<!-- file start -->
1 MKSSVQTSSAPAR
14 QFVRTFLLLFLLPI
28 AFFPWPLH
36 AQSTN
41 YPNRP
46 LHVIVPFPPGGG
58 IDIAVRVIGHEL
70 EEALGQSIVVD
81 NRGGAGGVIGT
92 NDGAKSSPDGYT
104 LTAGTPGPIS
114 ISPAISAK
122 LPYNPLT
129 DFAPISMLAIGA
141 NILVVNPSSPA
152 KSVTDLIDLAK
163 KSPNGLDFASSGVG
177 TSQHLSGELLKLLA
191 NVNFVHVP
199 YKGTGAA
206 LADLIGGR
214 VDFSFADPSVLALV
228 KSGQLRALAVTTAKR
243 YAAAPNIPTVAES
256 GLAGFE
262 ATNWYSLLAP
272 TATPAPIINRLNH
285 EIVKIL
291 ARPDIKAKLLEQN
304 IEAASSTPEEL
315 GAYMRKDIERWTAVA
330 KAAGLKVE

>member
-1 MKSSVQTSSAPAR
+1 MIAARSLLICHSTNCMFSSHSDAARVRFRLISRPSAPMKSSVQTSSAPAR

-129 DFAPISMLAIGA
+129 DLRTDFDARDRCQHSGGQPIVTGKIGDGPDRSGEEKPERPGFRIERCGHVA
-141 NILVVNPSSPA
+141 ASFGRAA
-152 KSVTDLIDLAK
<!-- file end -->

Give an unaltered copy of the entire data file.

1 MKSSVQTSSAPAR
14 QFVRTFLLLFLLPI
28 AFFPWPLH
36 AQSTN
41 YPNRP
46 LHVIVPFPPGGG
58 IDIAVRVIGHEL
70 EEALGQSIVVD
81 NRGGAGGVIGT
92 NDGAKSSPDGYT
104 LTAGTPGPIS
114 ISPAISAK
122 LPYNPLT
129 DFAPISMLAIGA
141 NILVVNPSSPA
152 KSVTDLIDLAK
163 KSPNGLDFASSGVG
177 TSQHLSGELLKLLA
191 NVNFVHVP
199 YKGTGAA
206 LADLIGGR
214 VDFSFADPSVLALV
228 KSGQLRALAVTTAKR
243 YAAAPNIPTVAES
256 GLAGFE
262 ATNWYSLLAP
272 TATPAPIINRLNH
285 EIVKIL
291 ARPDIKAKLLEQN
304 IEAASSTPEEL
315 GAYMRKDIERWTAVA
330 KAAGLKVE

>member
-1 MKSSVQTSSAPAR
+1 MIAARSLLICHSTNCMFSSHSDAARVRFRLISRPSAPMKSSVQTSSAPAR

-129 DFAPISMLAIGA
+129 DLRTDFDARDRCQHSGGQPIVTGKIGDGPDRSGEEKPERPGFRIERCGHVA
-141 NILVVNPSSPA
+141 ASFGRAA
-152 KSVTDLIDLAK